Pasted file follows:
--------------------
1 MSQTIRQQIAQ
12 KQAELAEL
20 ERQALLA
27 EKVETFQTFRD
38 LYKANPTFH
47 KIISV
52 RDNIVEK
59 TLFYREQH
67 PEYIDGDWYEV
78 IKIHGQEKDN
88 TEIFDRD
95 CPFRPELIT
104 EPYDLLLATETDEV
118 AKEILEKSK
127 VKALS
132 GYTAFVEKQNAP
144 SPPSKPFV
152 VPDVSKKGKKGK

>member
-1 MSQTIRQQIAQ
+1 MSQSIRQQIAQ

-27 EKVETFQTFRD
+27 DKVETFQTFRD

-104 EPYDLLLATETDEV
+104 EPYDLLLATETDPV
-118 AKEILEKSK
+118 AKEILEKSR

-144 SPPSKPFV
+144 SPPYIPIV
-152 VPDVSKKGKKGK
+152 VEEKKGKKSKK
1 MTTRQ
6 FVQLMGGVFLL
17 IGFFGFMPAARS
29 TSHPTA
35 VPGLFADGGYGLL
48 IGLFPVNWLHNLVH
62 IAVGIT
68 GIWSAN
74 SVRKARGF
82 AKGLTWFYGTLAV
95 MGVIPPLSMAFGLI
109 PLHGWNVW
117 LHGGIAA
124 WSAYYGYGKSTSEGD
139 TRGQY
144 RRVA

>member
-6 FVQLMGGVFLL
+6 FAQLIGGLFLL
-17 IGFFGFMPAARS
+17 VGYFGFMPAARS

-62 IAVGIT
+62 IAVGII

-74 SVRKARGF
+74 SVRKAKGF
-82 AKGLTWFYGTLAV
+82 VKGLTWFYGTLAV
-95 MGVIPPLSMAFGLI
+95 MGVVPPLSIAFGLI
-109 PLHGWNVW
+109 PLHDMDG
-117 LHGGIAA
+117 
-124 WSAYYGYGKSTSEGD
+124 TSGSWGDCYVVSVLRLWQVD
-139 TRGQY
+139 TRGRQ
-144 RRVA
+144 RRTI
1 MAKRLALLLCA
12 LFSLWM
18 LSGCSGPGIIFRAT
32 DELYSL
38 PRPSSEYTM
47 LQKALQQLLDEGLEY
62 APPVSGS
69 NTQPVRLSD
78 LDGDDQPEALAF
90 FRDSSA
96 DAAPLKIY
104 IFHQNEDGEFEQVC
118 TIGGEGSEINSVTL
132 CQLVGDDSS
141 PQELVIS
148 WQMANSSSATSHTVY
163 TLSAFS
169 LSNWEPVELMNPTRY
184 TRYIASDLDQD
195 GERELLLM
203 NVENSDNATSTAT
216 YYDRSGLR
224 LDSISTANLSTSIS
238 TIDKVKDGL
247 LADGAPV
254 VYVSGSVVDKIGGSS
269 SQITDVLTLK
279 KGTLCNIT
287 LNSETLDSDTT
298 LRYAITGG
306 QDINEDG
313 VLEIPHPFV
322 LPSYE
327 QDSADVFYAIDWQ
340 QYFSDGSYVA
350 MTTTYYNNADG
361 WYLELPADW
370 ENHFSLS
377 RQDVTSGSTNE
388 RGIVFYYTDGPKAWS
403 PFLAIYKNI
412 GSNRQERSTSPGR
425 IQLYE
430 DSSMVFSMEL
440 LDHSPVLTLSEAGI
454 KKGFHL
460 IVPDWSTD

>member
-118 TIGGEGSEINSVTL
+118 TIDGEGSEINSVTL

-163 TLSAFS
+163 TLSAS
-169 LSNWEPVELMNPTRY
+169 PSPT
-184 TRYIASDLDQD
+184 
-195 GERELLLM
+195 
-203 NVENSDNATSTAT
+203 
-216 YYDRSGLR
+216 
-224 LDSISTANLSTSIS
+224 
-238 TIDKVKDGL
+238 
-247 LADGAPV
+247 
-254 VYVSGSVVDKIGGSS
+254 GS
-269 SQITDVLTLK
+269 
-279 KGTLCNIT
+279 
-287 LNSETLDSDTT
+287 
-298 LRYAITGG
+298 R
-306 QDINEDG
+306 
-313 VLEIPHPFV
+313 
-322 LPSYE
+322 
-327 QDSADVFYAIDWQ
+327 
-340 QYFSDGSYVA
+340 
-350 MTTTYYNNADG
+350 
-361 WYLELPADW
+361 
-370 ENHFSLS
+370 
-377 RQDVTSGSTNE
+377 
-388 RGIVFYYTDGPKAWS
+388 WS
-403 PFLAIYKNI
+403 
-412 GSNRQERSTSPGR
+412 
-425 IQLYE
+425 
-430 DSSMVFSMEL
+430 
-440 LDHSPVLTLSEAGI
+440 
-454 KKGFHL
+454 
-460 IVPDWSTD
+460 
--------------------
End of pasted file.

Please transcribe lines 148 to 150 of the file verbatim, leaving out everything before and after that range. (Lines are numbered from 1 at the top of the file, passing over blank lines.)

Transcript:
+298 R
-306 QDINEDG
+306 